Sunday, November 21, 2010

What is Butch?

Butch blogger Sinclair Sexsmith has invited me to be part of the Sugarbutch Chronicles Butch Symposium #1. Since Sinclair very flatteringly included me on last year’s list (#74) I feel not only indebted, but, as you can imagine, invested in maintaining my status and credibility. Read on below for my response to Sinclair’s Symposium #1 prompt:
“What is butch? How do you define butch? What do you love about it? What does it mean to you?”
I’ve been pondering this prompt for the past few weeks and trying to muster my creativity to say something original on the topic. As the proprietor of, obviously butch is a meaningful category for me.

Though there are also times in my life where I feel somewhat jaded and tired of having this discussion.

One of the things I often say (when I am interested in talking about butch identity) is that I think both butch and femme are concepts which people have very idiosyncratic understandings of — we are not always on the same page in our ideas of what it means to be butch. Whether talking about outward characteristics and mannerisms; more seemingly internal personality traits such as qualities of sensitivity, vulnerability; what we do in bed; etc. Much to talk about, no wonder I get weary of the conversation sometimes.

I do believe that the dialogues we feel so compelled to create around butch identity arise out of a deep desire to be understood (and to understand ourselves). We have a need for community, a need for heroes. And a need for the validation that can help us retain our sanity and self-esteem in a culture that rarely offers us affirming recognition and is far more likely to give us questioning looks, overt criticism, or a hard time about using a public bathroom.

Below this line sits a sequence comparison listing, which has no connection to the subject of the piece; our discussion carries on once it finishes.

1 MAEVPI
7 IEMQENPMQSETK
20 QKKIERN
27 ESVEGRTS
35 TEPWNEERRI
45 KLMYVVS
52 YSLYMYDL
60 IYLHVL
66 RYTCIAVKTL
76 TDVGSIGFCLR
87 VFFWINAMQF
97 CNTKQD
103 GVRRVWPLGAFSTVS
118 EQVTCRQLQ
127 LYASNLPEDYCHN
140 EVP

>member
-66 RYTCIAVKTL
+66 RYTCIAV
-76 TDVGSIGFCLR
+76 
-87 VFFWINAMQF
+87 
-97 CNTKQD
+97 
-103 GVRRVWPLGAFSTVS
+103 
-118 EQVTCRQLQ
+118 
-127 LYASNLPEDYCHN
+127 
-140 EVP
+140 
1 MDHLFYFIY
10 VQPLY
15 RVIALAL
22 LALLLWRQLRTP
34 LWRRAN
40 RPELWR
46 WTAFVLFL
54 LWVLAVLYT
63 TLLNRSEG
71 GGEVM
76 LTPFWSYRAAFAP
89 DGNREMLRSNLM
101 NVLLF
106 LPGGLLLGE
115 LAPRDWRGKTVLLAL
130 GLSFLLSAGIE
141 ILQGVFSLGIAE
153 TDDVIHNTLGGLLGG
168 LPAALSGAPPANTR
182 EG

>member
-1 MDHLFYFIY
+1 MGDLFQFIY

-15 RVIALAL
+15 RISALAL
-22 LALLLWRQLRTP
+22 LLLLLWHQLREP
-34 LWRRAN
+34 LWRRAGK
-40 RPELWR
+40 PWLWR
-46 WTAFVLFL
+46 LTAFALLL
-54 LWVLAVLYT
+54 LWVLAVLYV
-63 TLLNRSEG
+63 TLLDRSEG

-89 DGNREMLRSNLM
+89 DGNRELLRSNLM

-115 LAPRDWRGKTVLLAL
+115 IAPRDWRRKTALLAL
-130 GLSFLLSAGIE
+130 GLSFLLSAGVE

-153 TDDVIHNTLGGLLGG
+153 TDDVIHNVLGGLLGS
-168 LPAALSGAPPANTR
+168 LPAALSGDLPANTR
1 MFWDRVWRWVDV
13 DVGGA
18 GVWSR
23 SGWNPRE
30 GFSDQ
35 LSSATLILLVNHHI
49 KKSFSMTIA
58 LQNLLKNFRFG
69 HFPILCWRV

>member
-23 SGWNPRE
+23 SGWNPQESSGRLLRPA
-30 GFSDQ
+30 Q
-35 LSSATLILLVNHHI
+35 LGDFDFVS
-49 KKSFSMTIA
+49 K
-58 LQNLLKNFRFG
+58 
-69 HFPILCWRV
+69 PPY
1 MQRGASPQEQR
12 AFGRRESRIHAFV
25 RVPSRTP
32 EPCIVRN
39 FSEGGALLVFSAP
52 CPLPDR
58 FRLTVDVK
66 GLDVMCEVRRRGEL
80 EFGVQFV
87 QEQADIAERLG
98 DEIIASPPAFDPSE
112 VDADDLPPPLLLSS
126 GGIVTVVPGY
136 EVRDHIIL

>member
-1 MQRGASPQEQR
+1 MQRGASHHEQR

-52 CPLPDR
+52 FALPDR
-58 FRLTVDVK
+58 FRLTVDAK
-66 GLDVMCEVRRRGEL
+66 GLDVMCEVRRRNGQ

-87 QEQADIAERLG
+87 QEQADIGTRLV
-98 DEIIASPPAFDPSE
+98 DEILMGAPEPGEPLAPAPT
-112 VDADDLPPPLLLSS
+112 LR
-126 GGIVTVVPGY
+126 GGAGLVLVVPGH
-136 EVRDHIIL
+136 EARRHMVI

Having grown up as a gender non-conforming child, and navigating life as a gender-trans adult, my butch identity has been a way of naming myself and proclaiming who I am — so that I might embrace these qualities and think of myself as a hero instead of an awkward, self-conscious mistake of nature.

I’m writing this on the weekend of Transgender Day of Remembrance and have been immersed in thoughts of Gwen Araujo — the transgender teen who was murdered here in the Bay Area in October 2002. I have come to know Gwen posthumously through the activism of her mother, Sylvia Guerrero.

The first time I saw Sylvia speak, at the first San Francisco Trans March in 2004, I remember experiencing an indescribable feeling of sadness and joy as Sylvia publicly expressed her love and compassion and support for her daughter. She proudly praised Gwen’s unique beauty. She righteously denounced not just Gwen’s murderers, but all of the people whose ignorance and fear prevented them from appreciating who Gwen was. Thinking back on this experience I remember wishing that Sylvia (who is in fact younger than I am) were my mother in that moment.

It would have been wonderful to have felt more understood by my parents when they were alive. To make up for that particular disappointment though, I am now having the spectacularly uplifting experience of feeling understood by my children.

In the intimacy of being a parent — being seen and loved by my kids who totally get me and embrace me for exactly who I am — I feel more deeply understood than I ever imagined possible. And I’m that much more hopeful for the future, as the kids of genderqueer people come of age and make the world a place of greater understanding for us all.

Thursday, November 18, 2010

Chuck Gorder (May 1, 1919 — November 16, 2010)

I feel compelled to write about my stepfather, Chuck who passed away on Tuesday morning at the age of 91. He was an amazing man and had a tremendous influence on me. I am always grateful to him for instilling and encouraging my passion for classic Hollywood cinema. From a very early age I used to flip through his big stack of 8x10 movie stills from the films of 1935 (the year he worked as an usher at the University Theater — now known as the Varsity — in Dinkytown near the University of Minnesota East Bank campus). *Cited in 1999 City Pages article about me and my career as a film historian.